November 25, 2011 | Climate Change, Energy Policy, Sustainability + Energy

As I write, members of the Congressional Super Committee have just succumbed to failure. The pundits are saying two things: that markets around the world are waiting for the U.S. to take the lead by enacting meaningful deficit reduction—but that we shouldn’t hold our breath. Reform will have to wait until the next election.

So, we’re just supposed to wait and do nothing? Well, here’s an idea Congress can and should act upon right now: let’s eliminate the $40 billion in permanent tax breaks currently enjoyed by the oil, natural gas, and coal industries. Either we are serious about deficit reduction, or we are not. Both rational deficit reduction as well as energy policy would indicate that if the federal government continues to prop up one energy source, it should do the same for others—or for none.

Two weeks ago, a bipartisan bill to extend the Production Tax Credit (PTC) for four years was introduced in the House of Representatives.  The PTC is a credit of 2.2 cents/kWh for electricity produced by utility-scale wind turbines that will run out at the close of 2012.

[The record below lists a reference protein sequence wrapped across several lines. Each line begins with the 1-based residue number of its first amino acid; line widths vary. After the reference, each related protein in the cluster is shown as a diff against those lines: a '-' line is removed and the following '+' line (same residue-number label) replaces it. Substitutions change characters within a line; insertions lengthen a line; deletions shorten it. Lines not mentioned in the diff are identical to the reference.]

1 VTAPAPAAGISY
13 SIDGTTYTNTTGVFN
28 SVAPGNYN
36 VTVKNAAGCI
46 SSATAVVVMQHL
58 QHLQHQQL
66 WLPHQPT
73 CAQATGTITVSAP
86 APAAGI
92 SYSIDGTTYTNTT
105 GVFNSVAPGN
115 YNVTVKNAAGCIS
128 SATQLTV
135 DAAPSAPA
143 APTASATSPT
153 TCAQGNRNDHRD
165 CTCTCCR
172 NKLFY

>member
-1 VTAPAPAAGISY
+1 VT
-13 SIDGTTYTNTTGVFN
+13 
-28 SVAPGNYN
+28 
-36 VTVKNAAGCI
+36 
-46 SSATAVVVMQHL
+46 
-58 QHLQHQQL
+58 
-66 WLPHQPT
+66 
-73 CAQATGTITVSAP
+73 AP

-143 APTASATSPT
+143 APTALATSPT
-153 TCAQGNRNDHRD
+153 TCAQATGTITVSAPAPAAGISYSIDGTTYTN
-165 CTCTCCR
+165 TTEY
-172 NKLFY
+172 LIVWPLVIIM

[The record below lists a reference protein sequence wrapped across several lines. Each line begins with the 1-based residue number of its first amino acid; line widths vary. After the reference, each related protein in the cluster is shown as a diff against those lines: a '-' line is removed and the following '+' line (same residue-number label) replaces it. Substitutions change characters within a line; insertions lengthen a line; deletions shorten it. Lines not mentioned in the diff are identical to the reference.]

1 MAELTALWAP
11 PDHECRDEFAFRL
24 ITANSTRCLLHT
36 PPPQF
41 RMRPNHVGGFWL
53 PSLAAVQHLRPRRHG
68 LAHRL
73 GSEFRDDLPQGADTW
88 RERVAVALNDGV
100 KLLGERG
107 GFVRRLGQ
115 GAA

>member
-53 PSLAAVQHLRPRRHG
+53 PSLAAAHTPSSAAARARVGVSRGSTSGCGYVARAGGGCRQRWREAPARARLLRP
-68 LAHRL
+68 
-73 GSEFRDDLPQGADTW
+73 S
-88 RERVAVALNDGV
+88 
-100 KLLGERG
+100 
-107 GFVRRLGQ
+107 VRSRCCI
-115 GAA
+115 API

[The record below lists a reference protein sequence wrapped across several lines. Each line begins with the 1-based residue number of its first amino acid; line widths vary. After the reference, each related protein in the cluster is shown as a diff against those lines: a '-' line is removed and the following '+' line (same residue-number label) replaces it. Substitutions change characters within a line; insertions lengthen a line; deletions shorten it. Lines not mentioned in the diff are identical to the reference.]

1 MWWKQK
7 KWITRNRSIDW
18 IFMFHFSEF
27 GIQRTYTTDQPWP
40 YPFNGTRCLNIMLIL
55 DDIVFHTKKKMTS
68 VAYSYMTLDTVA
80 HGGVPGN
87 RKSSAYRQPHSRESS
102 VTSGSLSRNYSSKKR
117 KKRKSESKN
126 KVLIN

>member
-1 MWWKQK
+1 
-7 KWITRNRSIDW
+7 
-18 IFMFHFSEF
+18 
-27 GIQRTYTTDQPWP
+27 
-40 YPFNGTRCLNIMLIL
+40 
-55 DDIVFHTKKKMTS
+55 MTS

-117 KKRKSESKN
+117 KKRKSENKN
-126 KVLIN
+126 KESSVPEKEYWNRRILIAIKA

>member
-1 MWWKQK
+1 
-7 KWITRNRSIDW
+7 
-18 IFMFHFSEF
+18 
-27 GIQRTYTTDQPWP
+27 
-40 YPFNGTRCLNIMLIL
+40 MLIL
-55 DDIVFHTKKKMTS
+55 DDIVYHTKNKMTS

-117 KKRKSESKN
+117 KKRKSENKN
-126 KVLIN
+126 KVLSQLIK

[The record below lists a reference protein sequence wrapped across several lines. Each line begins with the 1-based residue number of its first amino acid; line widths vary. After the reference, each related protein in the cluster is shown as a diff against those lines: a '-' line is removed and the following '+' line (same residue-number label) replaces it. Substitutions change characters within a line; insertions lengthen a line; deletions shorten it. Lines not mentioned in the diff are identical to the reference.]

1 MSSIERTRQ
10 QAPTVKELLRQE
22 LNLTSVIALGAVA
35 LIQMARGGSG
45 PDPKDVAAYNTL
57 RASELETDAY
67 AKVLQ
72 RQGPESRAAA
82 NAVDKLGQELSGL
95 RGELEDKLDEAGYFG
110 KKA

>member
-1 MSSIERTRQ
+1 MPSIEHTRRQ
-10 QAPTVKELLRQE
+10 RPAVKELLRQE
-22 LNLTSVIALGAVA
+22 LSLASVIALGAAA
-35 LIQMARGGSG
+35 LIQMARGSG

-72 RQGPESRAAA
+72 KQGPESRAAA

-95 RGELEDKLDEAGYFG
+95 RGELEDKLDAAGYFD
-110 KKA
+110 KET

Around since 1992, the PTC has been a key driver of growth in the wind energy industry, but has been enacted for as little as a year or two at a time and sometimes allowed to expire. When it’s on, we see tremendous job growth, expansion of manufacturing capacity, and innovation. When it’s off or in jeopardy (as it is now), new installations drop off dramatically and people lose their jobs.

It’s boom or bust.

Today, while Congress debates an extension for the PTC yet again, the well-established fossil fuel industries are enjoying long-term, permanent subsidies written right into the tax code – not to mention the billions in indirect subsidies these industries receive by passing “externalizing” environmental and health-care costs, costs that are absorbed by the taxpayers.

Tax Expenditures for Electricity Production FY 2002-2007. Source: Government Accountability Office, November 2007

On the PTC, critics of renewable energy love to ask: when will wind stand on its own two feet? To that, I’d answer: when fossil fuels can—when the true costs of fossil fuels are factored into the price of electricity.

If the federal government continues to prop up one energy source, it should do the same for others—or for none. Without artificial price supports, wind and other renewable sources would be the economical choices in the near and long-term.

For deficit reduction, job creation, and environmental protection, it’s time for Congress to stop picking winners and losers, and allow all sources of energy to stand on their own two feet.